Audience for Dotty Dimple Series

Sophie May’s Dotty Dimple Series had an intended audience of children that were old enough to read longer novels, as evidenced by some paratextual clues, but young enough to appreciate a children’s novel. The first detail that indicates that the Dotty Dimple Series is found before the actual text of the novel begins, in the form of a table of contents. It numerates the chapters, one through eleven, and lists the page number that corresponds to the beginning of each chapter. This paratext would not be necessary on a book designed for younger readers just learning how to read, so it is highly likely that the intended audience for these stories were kids of a slightly more advanced age. There are still a few pieces of evidence that tell us there books were still in fact for children however. Most notably among this evidence is the book’s dedication, a short block of text reading “To the / Little Blind Children / In the Asylum for the Blind / At Indianapolis”. The dedication does not always directly translate to an intended audience, however the fact that Sophie May chose these books to dedicate to the blind children in Indianapolis strongly suggests that she believed the kids might enjoy the stories. While the table of contents and the dedication provides us with a solid age range, pinpointing the intended audience’s age exactly is more difficult. In an effort to understand which “little children” Sophie May is referring to in her dedication, I researched the 1878 Indianapolis Asylum for the Blind. I discovered that the Asylum had been founded in 1847 and still exists today. Originally its name was Indiana School for the Blind, and it catered to blind youths or those with low vision.[1] Unfortunately, in 1878 and today, the school caters to student in pre-school all the way through high school, so our best guess for the intended audience’s age is still a young child, but not a very young child.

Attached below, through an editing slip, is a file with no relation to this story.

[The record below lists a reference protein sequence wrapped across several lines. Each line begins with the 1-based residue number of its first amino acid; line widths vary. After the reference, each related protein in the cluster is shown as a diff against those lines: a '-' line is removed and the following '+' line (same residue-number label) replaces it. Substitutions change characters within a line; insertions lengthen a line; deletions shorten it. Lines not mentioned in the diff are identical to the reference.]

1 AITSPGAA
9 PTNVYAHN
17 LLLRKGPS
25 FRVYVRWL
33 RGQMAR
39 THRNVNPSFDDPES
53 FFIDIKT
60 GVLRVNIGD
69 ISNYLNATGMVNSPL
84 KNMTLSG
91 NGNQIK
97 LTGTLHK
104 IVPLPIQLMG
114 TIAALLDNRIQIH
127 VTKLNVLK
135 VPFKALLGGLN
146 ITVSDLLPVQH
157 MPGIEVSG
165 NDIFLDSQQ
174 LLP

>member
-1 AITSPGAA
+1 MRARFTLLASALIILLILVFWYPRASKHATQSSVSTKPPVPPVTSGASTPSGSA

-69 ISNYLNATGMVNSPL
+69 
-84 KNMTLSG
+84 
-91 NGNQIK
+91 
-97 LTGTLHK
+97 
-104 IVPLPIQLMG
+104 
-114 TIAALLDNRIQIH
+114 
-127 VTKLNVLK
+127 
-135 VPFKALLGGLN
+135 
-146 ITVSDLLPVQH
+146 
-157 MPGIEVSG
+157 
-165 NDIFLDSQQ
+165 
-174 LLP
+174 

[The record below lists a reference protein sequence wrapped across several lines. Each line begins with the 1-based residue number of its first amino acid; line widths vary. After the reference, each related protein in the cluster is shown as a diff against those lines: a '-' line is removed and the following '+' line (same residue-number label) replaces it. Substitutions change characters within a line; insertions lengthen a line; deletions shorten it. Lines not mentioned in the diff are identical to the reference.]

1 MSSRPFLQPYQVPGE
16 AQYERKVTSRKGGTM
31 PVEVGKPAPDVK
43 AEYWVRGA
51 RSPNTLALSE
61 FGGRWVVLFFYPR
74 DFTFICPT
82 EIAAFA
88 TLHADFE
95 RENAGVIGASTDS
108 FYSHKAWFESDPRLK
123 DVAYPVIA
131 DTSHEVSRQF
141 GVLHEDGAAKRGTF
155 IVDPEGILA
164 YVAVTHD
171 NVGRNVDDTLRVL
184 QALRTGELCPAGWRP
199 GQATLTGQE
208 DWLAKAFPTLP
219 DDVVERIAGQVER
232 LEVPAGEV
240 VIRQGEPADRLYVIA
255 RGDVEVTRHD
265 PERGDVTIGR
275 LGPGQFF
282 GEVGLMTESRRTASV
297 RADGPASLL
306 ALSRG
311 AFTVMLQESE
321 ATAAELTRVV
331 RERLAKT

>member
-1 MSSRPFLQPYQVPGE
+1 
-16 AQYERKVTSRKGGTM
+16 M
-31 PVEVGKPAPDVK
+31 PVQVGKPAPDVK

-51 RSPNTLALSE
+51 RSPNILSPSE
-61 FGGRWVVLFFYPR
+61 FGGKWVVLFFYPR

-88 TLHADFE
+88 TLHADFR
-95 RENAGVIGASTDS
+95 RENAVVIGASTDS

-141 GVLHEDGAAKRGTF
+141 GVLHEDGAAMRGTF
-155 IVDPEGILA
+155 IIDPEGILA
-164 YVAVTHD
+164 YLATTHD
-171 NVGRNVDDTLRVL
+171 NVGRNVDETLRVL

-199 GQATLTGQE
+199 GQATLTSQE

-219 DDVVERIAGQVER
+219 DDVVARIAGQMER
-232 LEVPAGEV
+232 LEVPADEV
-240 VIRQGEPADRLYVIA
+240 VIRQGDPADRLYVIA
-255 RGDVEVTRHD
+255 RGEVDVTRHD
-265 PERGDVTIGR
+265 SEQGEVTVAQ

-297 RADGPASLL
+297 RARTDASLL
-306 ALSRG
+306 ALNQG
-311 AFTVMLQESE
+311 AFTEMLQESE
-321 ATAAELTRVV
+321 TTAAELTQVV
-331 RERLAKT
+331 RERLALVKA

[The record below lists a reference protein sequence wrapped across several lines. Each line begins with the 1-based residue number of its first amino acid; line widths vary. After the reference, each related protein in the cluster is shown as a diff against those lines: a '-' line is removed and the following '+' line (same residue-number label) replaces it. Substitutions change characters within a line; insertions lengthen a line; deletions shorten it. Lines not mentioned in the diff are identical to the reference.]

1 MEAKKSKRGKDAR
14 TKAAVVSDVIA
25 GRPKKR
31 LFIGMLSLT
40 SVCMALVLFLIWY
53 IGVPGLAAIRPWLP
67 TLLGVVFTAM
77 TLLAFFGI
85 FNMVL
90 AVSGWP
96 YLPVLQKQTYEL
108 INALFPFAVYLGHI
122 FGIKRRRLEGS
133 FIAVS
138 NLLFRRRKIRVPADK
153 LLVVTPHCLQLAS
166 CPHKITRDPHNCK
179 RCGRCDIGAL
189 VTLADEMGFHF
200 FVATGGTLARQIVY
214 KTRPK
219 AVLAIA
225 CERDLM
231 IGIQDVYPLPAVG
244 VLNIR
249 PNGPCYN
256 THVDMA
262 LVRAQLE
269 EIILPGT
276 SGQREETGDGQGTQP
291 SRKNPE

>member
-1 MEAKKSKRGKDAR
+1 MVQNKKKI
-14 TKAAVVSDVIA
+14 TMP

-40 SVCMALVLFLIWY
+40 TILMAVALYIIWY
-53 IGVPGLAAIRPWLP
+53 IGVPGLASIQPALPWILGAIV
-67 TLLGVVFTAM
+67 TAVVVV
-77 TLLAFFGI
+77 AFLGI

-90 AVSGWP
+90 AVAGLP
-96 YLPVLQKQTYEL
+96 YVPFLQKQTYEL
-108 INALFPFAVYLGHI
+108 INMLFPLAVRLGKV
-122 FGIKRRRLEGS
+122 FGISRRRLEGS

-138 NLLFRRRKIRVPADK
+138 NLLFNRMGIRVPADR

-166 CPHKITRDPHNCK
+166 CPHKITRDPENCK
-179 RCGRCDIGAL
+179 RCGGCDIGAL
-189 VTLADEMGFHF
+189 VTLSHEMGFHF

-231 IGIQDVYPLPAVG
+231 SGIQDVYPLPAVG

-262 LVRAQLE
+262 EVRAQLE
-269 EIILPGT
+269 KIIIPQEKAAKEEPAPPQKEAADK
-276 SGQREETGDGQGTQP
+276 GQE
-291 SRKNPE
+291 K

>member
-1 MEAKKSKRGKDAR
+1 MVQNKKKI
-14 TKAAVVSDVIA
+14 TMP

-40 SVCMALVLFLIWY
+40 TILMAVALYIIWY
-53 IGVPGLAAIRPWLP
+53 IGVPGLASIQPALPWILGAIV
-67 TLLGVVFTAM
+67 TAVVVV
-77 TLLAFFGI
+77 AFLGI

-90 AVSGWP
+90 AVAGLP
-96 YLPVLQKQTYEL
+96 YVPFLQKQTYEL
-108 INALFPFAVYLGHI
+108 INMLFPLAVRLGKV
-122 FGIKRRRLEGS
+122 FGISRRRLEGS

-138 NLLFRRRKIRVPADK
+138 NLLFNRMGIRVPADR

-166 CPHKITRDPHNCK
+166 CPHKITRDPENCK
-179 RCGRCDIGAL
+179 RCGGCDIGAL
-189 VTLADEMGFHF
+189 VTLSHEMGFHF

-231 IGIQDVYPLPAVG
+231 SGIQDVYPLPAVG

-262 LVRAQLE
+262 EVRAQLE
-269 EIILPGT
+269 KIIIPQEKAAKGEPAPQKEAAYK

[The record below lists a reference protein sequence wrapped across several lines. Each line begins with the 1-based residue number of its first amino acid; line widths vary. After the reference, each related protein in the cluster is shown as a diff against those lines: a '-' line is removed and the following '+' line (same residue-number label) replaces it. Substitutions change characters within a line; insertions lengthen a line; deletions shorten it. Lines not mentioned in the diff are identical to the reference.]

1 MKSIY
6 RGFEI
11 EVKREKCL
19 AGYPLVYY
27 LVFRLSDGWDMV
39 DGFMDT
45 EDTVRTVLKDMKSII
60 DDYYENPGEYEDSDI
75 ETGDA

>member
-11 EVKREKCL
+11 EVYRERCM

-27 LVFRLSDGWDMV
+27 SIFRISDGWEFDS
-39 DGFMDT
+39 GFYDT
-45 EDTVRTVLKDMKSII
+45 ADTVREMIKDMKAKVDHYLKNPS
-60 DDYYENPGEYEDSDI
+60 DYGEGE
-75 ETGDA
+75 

Another important indicator of intended audience for the Dotty Dimple Stories is the price. Before the table of contents there is a page dedicated to advertising various stories and book series written by Sophie May, including the Dotty Dimple Series, Flaxie Frizzle Stories, Little Prudy Stories, and the Little Prudy’s Flyaway Series. Each set is a 6 volume series, for 75 cents per each volume. While today we might scoff at 75 cents per book, in 1878 the purchasing power of $1 was equivalent to $23.56 [2] in USD today, so in 2018 prices each volume would have cost $17.67. This is not a prohibitive cost, so it can reasonably be assumed that volumes were sold widely, with very few people incapable of purchasing a book. The cost for a set of 6, however, would total $106.02. Because these books are designed with children in mind, it is possible that the box set was a less popular purchase among patrons, simply due to the cost of the set in relation to the reality that they were designed for children. The physical condition of the box and each book housed inside would be consistent with the theory that the box set was less popularly used or purchased: the relative lack of wear and damage to the box set strongly suggests that these books were hardly every touched, and spent quite a bit of time on the shelf. It is possible that this book set would have been purchased as a gift to new parents, but the volumes’ gold leaf decoration, and the intricately decorated red box, indicates that the box set was more ornamental than it was practical.

[1] https://en.wikipedia.org/wiki/Indiana_School_for_the_Blind_and_Visually_Impaired

[2] http://www.in2013dollars.com/1878-dollars-in-2017